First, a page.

Preservation of Evidence

Without biological evidence, none of the more than 350 exonerations based on DNA evidence would have been possible. 

Preservation of evidence laws require government agencies with guidelines for preserving biological evidence in criminal cases that have already been tried. More than half of the country has preservation of evidence statutes; Montana’s requires that evidence be maintained for a minimum of three years post-conviction.

DNA strand
(Photo from Science Magazine)

Preserving evidence is paramount to innocence work because if a case was tried prior to the advent of DNA testing or with an early or outdated form of DNA testing, having the preserved evidence would allow forensic analysts to conduct tests now. Also, if DNA testing was never conducted before the original trial even though advanced testing techniques that could identify the perpetrator were available, having the preserved evidence makes that possible.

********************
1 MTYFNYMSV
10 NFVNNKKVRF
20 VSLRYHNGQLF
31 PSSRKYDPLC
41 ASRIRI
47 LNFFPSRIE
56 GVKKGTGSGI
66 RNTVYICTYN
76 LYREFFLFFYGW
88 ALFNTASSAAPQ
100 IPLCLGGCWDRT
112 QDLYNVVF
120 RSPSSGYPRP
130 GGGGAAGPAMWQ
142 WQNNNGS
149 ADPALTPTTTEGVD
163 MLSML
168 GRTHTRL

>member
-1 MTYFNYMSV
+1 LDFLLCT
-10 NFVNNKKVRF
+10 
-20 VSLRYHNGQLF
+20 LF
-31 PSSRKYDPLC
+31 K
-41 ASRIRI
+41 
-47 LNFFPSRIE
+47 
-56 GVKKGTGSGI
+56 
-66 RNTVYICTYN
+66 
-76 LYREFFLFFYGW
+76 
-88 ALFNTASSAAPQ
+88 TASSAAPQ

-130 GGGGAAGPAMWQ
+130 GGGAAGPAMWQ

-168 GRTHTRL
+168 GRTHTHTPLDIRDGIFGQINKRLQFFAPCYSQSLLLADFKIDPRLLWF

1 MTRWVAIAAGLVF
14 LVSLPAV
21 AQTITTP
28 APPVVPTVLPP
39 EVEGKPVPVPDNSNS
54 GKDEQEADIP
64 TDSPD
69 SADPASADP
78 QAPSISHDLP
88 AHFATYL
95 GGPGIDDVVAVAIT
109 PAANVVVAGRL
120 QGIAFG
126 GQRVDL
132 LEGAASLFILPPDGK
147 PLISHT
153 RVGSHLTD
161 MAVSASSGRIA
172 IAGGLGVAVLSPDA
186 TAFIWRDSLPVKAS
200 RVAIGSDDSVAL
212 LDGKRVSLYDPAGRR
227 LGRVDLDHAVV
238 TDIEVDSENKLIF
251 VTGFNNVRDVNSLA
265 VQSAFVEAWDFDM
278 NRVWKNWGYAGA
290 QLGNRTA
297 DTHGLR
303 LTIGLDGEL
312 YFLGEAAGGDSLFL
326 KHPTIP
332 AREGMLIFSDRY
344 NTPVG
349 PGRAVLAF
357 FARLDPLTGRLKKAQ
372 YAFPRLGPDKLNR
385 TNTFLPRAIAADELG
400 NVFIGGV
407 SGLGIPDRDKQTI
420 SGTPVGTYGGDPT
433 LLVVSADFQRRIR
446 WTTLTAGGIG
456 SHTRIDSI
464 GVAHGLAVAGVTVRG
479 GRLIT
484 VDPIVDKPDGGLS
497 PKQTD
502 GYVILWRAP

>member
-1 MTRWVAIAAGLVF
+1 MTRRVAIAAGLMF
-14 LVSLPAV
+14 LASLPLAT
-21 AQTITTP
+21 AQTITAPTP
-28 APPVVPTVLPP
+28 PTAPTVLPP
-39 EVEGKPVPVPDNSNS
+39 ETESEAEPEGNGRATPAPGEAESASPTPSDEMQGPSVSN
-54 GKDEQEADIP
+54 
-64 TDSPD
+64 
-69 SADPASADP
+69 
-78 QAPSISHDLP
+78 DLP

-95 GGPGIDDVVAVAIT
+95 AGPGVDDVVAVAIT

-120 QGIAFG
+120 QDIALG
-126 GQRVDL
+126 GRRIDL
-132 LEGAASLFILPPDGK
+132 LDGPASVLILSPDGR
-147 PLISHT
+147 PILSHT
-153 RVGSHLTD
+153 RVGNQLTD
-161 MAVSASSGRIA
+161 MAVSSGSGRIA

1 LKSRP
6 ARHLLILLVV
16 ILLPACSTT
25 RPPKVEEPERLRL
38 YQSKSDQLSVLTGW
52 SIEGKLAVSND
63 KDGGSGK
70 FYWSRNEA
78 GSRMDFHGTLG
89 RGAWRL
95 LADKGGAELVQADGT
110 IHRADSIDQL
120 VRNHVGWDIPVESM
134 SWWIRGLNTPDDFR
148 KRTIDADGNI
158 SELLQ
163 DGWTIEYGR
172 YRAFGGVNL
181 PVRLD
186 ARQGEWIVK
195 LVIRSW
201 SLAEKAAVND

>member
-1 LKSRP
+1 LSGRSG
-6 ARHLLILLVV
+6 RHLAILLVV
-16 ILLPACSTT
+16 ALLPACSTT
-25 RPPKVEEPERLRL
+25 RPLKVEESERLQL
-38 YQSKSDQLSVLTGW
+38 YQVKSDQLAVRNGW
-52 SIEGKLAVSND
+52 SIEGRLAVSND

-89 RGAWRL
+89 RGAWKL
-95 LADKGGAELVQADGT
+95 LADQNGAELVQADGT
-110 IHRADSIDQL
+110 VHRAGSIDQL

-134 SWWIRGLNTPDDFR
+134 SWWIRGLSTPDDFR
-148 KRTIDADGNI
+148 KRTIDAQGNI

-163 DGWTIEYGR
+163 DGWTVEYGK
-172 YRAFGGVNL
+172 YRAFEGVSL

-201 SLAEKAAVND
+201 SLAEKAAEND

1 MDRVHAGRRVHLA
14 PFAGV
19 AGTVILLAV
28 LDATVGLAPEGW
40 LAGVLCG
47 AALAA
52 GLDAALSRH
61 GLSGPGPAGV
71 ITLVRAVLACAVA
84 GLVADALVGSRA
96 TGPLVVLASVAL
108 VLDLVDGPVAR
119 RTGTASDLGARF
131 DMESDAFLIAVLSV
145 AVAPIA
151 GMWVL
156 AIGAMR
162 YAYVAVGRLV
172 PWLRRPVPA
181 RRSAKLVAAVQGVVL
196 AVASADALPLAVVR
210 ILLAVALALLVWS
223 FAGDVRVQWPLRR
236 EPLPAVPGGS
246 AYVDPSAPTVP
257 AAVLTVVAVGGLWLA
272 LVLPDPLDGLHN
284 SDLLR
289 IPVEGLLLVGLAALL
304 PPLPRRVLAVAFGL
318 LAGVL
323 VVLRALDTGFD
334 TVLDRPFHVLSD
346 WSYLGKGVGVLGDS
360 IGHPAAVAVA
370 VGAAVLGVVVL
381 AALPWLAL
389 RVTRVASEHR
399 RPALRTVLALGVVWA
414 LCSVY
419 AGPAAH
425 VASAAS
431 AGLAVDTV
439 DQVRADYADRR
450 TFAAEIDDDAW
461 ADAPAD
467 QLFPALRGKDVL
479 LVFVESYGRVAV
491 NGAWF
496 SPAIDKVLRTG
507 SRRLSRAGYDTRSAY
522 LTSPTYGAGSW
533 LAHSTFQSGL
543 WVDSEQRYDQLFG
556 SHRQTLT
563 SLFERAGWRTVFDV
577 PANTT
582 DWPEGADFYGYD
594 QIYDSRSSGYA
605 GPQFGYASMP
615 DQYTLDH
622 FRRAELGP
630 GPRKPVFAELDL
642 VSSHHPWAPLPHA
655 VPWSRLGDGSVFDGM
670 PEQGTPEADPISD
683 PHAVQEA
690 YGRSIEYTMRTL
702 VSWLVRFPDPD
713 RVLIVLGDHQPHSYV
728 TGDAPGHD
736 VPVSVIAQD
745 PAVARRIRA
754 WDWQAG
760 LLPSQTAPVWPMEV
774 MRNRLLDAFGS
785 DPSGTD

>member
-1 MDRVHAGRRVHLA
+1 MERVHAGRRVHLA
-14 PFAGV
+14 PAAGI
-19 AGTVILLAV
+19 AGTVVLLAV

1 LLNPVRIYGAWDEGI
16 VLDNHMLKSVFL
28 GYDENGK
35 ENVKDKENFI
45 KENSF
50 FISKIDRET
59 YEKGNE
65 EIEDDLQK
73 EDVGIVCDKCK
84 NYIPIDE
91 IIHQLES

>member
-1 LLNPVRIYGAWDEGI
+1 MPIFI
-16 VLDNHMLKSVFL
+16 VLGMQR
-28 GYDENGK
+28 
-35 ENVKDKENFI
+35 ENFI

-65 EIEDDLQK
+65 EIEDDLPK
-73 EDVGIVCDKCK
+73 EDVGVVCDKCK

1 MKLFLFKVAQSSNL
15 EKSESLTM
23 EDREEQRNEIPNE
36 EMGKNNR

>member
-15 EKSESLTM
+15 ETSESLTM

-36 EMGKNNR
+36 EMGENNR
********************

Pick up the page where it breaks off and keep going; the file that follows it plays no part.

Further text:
Existing preservation of evidence statutes do have their shortcomings though: some limit the preservation of evidence to only specific crimes, and almost every state that has a law pertaining to the preservation of evidence allows for its premature disposal.

MTIP Legal Director, Caiti Carpenter, on the consequences of destroying evidence:

Robin Lovitt

In early 2000, Robin Lovitt was sentenced to death for the murder of the manager of a pool hall in Arlington, Virginia. At the time of Lovitt’s trial, the available type of DNA testing detected the victim’s blood on the murder weapon, which was a pair of scissors, but results were inconclusive as to whether Lovitt’s DNA was present. Lovitt sought post-conviction relief and hoped to conduct a new, more sophisticated form of DNA testing on the blood-stained scissors, but they had been illegally thrown out.

Lovitt, unable to effectively argue his innocence without testing the scissors, was facing the death penalty. Then-Virginia Governor Mark Warner ultimately commuted Lovitt’s sentence to life in prison without the possibility of parole because of the destroyed evidence. 

“The Commonwealth must ensure that every time this ultimate sanction is carried out, it is done fairly,” Warner said. “After a thorough review, it is my decision that Robin Lovitt should spend the rest of his life in prison with no eligibility for parole.”